12 December 2010Matthew 11:2-11
"When John heard in prison what the Messiah was doing, he sent word by his disciples and said to him, 'Are you the one who is to come, or are we to wait for another?' Jesus answered them, "Go and tell John what you hear and see ..." (vv. 2-4)
In today's passage, Jesus is talking about the strength of
people's expectations, both of himself and of John the Baptist, his
When we travel through Advent, we tend to get caught up in the nativity story, thinking about baby Jesus and Mary, the magi from the East and the shepherds, the stars and the angels. And that's all well and good. But sometimes it's helpful to think about the man that baby Jesus grew up to be.
Babies are little bundles of potential, but for Mary there were no scans, no clues what Jesus would be like. And she wasn't just awaiting her own bundle of joy - she was carrying the expectations of a whole nation - a people crying out for a saviour, desperate to be rescued from the trials of the Roman occupation.
No pressure then.
But when Jesus grew up, he wasn't necessarily the Messiah that people expected. He didn't storm into Jerusalem taking back power from the Romans, leading his people to glorious victory and a trouble-free life. He rode on a donkey, socialised with tax collectors and prostitutes, and was crucified and shamed as a criminal.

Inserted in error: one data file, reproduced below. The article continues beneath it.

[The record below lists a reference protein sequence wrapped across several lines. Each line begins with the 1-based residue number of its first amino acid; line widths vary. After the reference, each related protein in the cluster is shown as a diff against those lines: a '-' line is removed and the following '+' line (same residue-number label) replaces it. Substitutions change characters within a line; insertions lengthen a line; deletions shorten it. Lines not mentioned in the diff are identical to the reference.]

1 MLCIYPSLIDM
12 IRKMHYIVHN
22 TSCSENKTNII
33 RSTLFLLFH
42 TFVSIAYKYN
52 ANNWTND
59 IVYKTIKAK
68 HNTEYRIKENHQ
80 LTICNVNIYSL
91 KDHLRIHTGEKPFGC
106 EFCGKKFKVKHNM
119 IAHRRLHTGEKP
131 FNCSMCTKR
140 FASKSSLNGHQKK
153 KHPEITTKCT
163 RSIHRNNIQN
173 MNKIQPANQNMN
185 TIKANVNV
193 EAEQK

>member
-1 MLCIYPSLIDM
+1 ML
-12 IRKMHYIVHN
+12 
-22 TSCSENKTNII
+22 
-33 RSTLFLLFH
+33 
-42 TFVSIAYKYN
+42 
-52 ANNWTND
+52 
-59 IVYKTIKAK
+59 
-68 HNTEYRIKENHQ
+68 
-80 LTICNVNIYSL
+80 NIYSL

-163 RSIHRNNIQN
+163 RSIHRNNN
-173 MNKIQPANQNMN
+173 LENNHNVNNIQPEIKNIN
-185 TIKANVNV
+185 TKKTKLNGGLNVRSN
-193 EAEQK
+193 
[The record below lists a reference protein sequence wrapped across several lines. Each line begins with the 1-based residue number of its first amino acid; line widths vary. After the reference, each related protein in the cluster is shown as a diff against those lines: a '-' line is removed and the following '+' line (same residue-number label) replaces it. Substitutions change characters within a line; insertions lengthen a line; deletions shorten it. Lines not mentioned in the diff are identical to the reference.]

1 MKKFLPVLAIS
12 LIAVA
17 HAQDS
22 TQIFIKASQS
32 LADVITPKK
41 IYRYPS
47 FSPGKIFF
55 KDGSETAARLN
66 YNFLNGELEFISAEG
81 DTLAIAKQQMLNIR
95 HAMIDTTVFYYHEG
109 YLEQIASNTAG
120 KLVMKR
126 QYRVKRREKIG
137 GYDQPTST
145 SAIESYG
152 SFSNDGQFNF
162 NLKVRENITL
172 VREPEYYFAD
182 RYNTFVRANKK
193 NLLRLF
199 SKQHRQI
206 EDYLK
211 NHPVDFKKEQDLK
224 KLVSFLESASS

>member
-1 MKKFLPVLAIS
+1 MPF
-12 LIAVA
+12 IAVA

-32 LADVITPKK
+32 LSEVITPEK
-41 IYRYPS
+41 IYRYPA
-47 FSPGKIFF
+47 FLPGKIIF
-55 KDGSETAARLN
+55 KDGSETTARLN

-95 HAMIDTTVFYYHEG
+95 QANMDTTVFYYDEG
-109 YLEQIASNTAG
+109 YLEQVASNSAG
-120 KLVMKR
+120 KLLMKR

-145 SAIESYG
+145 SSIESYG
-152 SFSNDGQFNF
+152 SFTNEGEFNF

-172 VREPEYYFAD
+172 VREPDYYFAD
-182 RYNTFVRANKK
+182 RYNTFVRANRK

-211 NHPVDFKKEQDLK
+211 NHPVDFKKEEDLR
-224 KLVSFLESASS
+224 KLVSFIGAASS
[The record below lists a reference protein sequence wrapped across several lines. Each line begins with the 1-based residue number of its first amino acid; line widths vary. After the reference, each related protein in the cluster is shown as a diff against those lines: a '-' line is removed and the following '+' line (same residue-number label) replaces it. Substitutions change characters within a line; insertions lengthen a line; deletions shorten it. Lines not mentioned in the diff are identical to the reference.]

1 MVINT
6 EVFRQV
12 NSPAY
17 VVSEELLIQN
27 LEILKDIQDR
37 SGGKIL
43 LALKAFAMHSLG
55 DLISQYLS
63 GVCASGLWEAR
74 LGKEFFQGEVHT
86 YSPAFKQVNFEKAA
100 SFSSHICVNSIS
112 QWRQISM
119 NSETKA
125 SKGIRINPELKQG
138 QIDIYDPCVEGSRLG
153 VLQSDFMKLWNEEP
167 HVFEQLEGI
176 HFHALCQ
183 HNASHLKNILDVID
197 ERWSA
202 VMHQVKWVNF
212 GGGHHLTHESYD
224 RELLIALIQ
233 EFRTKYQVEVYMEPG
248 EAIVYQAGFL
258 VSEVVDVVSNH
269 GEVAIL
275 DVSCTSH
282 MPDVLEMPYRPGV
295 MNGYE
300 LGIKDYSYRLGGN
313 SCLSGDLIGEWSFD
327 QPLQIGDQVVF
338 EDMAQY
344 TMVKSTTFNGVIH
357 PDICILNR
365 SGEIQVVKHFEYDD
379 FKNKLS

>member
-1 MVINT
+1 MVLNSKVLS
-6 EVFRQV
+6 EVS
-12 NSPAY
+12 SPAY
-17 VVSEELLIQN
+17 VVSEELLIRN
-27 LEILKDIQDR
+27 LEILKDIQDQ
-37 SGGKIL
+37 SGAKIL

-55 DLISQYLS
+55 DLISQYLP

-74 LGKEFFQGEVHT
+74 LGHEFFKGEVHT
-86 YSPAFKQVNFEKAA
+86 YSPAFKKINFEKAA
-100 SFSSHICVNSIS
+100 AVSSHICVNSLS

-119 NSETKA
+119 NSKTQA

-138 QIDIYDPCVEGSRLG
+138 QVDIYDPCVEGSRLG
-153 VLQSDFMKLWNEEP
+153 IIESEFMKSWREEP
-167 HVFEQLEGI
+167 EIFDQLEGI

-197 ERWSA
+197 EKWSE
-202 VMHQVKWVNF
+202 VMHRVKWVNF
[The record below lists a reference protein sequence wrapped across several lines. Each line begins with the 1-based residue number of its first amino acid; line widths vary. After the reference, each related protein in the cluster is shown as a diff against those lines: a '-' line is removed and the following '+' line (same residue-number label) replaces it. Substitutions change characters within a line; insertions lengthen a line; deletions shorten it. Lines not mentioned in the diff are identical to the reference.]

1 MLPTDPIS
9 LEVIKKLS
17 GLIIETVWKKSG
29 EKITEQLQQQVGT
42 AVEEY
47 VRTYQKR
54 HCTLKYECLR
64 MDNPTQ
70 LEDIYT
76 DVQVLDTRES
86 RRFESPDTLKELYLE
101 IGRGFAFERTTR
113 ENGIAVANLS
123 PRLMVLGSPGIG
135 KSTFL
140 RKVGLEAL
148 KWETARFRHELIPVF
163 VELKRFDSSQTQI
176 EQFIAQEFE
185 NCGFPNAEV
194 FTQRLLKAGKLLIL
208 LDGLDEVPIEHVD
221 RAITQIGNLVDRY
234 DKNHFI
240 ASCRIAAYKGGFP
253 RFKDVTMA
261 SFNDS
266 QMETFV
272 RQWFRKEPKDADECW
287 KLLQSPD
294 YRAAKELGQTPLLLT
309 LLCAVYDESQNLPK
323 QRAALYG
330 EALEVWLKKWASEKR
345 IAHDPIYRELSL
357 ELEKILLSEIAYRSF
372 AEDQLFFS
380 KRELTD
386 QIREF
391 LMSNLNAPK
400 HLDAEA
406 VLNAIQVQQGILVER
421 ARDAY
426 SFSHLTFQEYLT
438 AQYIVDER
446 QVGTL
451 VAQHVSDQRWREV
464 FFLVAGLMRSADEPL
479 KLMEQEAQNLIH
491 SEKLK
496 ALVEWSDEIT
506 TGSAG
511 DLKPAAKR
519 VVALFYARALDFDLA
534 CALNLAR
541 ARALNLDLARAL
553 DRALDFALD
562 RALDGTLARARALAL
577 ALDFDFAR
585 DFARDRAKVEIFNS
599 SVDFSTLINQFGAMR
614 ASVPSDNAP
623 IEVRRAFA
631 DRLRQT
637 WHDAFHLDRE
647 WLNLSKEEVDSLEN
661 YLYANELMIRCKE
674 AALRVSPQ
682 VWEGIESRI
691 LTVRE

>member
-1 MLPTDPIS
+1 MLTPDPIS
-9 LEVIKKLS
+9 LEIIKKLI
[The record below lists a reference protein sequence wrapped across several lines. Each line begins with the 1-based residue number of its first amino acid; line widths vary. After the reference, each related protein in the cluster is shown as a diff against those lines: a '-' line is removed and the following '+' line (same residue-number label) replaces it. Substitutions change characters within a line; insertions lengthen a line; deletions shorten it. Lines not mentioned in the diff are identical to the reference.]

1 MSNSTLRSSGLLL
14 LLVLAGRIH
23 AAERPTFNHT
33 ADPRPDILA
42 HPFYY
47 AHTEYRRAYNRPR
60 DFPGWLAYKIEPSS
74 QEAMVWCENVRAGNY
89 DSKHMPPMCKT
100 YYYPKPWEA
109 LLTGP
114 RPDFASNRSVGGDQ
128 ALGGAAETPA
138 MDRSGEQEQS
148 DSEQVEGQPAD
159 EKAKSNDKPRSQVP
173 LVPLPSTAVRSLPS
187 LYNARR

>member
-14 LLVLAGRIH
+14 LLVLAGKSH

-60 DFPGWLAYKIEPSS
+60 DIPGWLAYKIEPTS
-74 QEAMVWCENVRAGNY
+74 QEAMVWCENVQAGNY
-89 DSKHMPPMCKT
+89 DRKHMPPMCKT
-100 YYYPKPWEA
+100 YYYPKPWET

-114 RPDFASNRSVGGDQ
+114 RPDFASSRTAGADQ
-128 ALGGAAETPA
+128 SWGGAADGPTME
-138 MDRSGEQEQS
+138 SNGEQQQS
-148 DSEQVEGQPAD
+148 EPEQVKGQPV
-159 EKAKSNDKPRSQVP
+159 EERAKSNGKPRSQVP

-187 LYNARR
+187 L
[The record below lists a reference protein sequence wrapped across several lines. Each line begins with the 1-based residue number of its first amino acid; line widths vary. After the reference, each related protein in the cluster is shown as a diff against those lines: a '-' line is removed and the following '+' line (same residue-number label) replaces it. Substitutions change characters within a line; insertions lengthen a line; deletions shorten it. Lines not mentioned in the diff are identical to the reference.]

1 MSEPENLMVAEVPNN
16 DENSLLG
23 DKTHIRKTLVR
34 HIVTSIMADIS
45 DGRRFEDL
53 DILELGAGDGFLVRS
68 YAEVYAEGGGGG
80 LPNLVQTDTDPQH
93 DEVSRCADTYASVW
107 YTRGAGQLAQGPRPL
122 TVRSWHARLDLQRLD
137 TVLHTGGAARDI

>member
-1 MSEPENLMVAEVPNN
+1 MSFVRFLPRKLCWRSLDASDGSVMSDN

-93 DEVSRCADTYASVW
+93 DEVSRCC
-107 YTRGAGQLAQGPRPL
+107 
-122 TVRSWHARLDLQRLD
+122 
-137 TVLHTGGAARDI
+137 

So when John's disciples came to him to ask if he was the Messiah, Jesus simply told them to judge on their own terms - who did they think he was, based on his actions and teachings? He wants them to forget the gossip and rumours and rely on their own experiences of his ministry. Similarly, when Jesus talks about John's identity, he asks people what they saw when they went out to meet John and he affirms John's status as a great prophet. But, as far as his own identity is at stake, Jesus tells people to make up their own minds.
Jesus seems to be saying that faith is about experiences - what we see and hear and touch and feel. This would have been convenient for those living in 1st century Palestine during Jesus' lifetime. But how do we relate to that in the times when God can seem so distant and our faith so disconnected from our lives? For me, those are the times when reading about Jesus' life and teachings, and spending time with God in prayer become more important than ever.
Do you ever question who Jesus is? What do your experiences of faith tell you?
This advent, what are your expectations for the coming Messiah? Where will you find him? Will it be the palace or the slum? The dinner party or the pub?